FDA to Review Concerns on the Essure Sterilization Procedure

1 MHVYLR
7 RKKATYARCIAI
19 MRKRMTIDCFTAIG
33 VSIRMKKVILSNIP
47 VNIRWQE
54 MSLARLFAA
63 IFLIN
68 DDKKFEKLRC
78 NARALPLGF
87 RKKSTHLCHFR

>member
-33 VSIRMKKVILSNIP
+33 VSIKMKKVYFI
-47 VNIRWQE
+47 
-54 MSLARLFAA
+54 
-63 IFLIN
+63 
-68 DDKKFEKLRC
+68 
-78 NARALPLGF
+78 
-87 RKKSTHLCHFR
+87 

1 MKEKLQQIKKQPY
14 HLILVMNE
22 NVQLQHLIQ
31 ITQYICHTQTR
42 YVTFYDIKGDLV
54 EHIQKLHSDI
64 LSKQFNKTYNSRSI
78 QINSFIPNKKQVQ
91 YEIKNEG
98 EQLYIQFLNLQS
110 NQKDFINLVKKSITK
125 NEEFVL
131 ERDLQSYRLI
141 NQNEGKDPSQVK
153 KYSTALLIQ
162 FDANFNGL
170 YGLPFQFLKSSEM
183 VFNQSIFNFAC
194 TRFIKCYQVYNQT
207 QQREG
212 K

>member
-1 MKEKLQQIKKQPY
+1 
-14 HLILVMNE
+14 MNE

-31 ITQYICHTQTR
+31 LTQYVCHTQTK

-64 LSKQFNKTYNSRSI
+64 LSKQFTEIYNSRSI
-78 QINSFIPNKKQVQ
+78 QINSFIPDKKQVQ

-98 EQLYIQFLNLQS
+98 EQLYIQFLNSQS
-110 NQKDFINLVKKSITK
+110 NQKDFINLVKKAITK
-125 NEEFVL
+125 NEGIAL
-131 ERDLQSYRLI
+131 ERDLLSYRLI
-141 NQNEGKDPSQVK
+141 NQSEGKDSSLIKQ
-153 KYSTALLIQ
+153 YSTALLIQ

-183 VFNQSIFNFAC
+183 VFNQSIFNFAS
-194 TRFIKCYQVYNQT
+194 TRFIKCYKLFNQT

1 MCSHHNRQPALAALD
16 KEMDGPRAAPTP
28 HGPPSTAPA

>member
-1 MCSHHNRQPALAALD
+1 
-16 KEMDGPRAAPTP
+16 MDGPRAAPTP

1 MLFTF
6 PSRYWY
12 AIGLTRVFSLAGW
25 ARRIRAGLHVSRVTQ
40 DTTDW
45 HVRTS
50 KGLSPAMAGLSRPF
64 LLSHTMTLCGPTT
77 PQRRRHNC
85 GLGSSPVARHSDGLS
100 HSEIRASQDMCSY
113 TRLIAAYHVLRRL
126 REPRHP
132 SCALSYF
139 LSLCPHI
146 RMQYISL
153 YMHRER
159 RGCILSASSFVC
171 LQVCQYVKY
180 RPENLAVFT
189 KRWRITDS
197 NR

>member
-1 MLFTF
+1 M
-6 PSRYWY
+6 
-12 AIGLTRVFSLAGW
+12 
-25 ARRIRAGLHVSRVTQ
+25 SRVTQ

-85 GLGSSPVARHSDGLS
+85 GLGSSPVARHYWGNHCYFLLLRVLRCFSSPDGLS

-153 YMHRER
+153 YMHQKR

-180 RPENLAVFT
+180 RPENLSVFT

We would like to point out that Essure may not be so “sure” after all—or so safe After receiving thousands of complaints of adverse side-effects, the FDA has decided to conduct a hearing on the safety and effectiveness of Essure. The controversial sterilization implant involves pushing micro coils made of nitinol (a nickel-titanium alloy) and polyethylene terephthalate (PET) fibers into a woman’s fallopian tubes via a hysteroscope and catheter. This scars the fallopian tubes and seals them shut. Originally developed by Conceptus, the Essure system was approved by the FDA in 2002. Bayer HealthCare, a subgroup of Bayer AG and one of the largest pharmaceutical companies in the world, acquired Essure in 2013. Bayer AG reported a gross profit of almost EUR 22 billion in 2014. Bayer claims Essure to be 99.83% effective in preventing pregnancy if placed correctly. Women who do become pregnant with the Essure implant, however, have a significantly higher risk of having an ectopic pregnancy. Ectopic pregnancies, where the fertilized egg implants outside of the womb, can be life-threatening. Over the past 12 years, the FDA has received over 5,300 complaints from women using Essure. The reports include 482 cases of device migration, 259 cases of device breakage, and 133 malpositions. Other women reported suffering from abdominal pain (3,353 cases), menstrual irregularities (1,408 cases), and weight fluctuation (936 cases). Other victims reported experiencing debilitating sharp chronic pain or cramping, hair loss, chronic bloating, headaches, mood swings, dizziness, nausea, vomiting, chronic back pain, fibroids, painful intercourse, and perforated organs. The manufacturer claims that local anesthesia is generally sufficient for the Essure procedure, but admits that some...